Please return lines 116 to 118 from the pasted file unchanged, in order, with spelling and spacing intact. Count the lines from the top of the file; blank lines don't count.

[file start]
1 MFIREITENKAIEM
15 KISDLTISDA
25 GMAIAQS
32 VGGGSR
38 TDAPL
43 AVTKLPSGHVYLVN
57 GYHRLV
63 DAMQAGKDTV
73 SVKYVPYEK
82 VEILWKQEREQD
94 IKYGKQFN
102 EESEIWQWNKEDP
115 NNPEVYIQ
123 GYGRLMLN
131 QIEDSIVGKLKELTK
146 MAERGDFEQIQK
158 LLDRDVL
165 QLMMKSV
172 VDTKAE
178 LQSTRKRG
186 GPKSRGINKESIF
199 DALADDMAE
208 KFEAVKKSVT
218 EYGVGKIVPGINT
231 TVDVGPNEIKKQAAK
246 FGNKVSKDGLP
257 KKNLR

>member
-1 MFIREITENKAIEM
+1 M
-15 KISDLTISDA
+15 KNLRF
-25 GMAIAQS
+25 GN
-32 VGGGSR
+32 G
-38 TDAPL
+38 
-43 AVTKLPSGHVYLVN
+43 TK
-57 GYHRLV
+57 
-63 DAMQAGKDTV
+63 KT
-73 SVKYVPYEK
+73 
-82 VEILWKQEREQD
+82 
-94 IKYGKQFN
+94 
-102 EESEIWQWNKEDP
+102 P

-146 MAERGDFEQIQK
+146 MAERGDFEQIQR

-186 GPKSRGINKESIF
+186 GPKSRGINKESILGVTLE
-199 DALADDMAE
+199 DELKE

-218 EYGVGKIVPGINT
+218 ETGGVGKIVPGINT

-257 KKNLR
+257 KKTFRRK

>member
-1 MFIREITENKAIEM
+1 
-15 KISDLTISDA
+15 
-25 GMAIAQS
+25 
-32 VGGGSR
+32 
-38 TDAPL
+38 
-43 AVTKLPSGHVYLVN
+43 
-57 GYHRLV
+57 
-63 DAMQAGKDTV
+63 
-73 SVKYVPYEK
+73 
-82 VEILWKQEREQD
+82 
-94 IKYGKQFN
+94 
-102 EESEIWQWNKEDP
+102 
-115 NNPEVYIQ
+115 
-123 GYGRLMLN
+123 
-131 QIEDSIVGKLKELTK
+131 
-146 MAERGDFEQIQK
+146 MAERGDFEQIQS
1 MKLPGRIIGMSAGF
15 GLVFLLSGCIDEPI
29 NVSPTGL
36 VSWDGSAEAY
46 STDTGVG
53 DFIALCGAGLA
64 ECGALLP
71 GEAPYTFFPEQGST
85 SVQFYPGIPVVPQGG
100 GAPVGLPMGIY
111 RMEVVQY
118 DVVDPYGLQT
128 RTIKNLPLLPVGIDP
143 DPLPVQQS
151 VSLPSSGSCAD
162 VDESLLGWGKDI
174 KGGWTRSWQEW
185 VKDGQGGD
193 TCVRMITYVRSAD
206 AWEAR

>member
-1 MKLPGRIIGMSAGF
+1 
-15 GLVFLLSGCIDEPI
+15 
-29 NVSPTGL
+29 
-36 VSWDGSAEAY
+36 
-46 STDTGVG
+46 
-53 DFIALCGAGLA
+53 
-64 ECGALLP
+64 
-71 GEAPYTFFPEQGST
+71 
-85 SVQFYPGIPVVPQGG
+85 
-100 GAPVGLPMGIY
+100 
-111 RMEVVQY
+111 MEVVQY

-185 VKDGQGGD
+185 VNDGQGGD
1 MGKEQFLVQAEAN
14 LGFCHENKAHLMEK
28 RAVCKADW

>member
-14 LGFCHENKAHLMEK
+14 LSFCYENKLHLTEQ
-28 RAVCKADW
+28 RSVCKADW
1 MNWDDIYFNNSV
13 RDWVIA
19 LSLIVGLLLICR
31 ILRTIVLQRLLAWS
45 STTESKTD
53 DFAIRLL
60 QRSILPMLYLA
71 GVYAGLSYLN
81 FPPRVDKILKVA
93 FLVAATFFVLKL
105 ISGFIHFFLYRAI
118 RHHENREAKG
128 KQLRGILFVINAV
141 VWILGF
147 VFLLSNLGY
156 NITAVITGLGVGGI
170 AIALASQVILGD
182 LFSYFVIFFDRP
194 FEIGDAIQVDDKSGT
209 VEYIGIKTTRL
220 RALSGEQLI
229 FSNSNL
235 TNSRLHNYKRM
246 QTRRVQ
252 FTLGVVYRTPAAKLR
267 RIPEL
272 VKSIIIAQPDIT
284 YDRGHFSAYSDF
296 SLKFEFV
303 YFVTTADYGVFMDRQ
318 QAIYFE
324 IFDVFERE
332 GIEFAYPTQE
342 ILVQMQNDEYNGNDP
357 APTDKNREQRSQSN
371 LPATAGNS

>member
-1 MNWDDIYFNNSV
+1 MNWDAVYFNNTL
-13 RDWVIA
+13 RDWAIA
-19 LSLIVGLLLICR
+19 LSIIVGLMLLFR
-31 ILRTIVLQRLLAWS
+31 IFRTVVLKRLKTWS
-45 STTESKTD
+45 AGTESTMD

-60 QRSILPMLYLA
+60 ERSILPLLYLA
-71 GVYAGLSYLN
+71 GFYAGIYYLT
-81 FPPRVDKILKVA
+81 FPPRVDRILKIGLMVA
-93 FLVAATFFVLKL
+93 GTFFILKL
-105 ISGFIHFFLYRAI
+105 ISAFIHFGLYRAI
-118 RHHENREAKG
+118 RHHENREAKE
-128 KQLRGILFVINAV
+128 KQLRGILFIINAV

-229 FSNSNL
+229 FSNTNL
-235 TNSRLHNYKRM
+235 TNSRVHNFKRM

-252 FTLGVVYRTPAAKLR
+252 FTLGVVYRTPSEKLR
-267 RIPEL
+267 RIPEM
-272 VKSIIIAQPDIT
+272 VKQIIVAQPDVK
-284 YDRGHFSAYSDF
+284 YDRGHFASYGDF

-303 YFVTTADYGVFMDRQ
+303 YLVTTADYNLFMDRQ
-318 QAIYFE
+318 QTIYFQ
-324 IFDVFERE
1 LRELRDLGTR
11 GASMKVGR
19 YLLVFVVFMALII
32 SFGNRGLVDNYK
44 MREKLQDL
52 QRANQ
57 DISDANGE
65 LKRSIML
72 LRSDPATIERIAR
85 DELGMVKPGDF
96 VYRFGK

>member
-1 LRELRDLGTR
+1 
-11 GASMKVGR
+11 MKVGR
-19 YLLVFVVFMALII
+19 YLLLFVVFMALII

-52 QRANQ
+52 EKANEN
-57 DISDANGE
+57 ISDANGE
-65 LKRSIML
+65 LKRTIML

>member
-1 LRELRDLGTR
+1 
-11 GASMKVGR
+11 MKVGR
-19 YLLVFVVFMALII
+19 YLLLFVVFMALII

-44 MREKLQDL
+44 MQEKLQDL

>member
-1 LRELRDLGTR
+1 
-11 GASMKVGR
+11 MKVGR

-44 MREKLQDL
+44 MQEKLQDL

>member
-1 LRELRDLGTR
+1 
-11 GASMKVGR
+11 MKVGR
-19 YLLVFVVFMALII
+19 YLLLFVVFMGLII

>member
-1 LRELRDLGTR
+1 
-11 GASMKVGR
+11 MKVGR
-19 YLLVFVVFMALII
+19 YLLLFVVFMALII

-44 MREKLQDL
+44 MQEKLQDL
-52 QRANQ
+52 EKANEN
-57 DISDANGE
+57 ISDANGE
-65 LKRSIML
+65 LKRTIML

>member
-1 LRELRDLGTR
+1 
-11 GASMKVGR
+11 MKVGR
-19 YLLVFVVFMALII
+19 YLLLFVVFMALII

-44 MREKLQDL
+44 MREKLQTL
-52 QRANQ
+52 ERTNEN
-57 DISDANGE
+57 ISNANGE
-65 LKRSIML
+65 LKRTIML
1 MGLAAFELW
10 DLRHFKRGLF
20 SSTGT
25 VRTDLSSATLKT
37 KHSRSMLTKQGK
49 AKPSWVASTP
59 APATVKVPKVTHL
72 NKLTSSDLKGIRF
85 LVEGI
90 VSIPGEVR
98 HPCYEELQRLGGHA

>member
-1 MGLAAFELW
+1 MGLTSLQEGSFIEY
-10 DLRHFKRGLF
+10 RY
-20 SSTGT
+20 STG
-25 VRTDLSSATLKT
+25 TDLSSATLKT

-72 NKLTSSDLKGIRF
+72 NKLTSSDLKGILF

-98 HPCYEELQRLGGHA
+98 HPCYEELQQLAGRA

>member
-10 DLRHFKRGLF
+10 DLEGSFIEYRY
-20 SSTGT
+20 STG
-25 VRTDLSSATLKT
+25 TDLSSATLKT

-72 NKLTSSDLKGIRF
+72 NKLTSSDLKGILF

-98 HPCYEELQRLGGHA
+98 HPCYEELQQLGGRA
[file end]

>member
-1 MKLPGRIIGMSAGF
+1 